The future of work: social, pop culture and wood stain



This classic ad from 1994 is now part of British pop culture. ‘It does exactly what it says on the tin’ is a great catch phrase, and it’s also a great way to describe a whole class of product and a whole class of startup.

It’s really easy to explain what Rigup, Everlaw, Onshape, Figma or Frame.io are trying to do. They might not succeed (just as the wood stain might not be any good) but you know exactly what the problem is. You could say the same about WhatsApp, or perhaps even early Instagram. They’re discoveries - they found a problem and found a solution (and then executed like crazy for a decade, of course). ‘Do you need wood stain that’s quick drying - yes or no?’

On the other hand, in the last decade, as social has expanded and splintered way beyond Facebook, we’ve had an endless flow of new social experiences that aren’t utilities in that way - they’re pieces of pop culture. They have some ideas about how people feel and ideas about something that might express that, and they launch out into the internet like fireworks, or like fashions, bands or magazines. They think they see some piece of the zeitgeist and some way to express it.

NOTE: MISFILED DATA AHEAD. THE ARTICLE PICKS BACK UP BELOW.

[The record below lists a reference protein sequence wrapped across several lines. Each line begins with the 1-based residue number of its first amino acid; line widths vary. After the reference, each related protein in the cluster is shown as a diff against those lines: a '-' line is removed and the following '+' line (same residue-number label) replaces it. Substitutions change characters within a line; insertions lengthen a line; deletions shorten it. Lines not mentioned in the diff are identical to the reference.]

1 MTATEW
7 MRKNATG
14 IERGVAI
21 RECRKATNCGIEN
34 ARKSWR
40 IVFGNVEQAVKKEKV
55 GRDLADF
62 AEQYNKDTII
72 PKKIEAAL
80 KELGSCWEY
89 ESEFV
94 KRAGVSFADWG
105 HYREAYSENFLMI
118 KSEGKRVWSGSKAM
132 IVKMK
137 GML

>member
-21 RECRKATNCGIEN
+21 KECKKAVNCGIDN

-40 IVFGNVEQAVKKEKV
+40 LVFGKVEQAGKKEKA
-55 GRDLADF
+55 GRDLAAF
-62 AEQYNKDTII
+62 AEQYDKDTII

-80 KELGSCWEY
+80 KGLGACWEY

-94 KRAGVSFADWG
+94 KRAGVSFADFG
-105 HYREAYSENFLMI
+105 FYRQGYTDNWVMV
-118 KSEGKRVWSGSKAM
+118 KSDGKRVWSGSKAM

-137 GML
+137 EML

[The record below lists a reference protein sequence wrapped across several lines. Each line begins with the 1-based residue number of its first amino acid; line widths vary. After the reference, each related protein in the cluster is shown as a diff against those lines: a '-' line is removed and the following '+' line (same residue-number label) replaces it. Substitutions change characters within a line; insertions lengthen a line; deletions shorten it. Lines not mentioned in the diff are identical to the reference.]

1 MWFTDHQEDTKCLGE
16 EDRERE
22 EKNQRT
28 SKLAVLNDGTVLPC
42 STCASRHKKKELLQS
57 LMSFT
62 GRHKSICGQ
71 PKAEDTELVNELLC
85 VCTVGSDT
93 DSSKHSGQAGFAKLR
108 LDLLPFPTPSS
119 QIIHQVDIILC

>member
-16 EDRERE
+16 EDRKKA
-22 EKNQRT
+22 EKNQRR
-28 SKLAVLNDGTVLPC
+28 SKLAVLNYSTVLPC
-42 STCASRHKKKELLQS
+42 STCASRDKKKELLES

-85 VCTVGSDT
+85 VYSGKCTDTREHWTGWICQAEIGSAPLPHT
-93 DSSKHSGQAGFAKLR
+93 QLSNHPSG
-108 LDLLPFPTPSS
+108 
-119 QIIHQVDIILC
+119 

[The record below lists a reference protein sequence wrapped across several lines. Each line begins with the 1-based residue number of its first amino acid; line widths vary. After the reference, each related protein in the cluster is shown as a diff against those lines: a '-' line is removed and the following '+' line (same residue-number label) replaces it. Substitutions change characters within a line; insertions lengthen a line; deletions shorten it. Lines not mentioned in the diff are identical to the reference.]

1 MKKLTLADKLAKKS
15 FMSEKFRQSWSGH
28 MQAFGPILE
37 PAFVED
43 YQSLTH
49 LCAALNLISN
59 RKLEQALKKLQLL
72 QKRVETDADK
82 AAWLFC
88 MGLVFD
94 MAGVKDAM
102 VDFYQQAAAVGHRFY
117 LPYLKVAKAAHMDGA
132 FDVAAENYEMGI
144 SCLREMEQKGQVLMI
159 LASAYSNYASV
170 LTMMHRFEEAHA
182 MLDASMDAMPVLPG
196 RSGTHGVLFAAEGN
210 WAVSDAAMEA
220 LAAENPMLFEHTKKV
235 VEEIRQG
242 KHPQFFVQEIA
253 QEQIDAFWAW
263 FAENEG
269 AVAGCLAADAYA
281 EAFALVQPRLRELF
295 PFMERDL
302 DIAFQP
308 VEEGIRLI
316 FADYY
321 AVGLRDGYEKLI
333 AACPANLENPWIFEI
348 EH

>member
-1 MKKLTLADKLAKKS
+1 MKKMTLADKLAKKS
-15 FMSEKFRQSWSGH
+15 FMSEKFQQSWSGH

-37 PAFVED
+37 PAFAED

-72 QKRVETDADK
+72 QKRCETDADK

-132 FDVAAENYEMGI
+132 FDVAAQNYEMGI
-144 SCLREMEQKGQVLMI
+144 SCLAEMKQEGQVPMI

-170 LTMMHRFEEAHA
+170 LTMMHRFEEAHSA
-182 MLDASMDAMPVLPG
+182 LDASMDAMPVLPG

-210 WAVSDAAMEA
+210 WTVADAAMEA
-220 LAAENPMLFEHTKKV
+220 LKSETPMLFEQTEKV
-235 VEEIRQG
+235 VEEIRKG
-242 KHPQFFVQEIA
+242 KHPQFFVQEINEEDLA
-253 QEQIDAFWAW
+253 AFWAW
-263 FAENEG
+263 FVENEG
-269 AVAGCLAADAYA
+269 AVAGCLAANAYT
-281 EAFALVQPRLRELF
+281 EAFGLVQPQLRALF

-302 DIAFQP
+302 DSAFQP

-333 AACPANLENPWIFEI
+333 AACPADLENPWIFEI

That’s been clear for a while, but I think you could say the same thing about a lot of new productivity apps as well - they’re trying to capture something intangible about the way we (Read more...)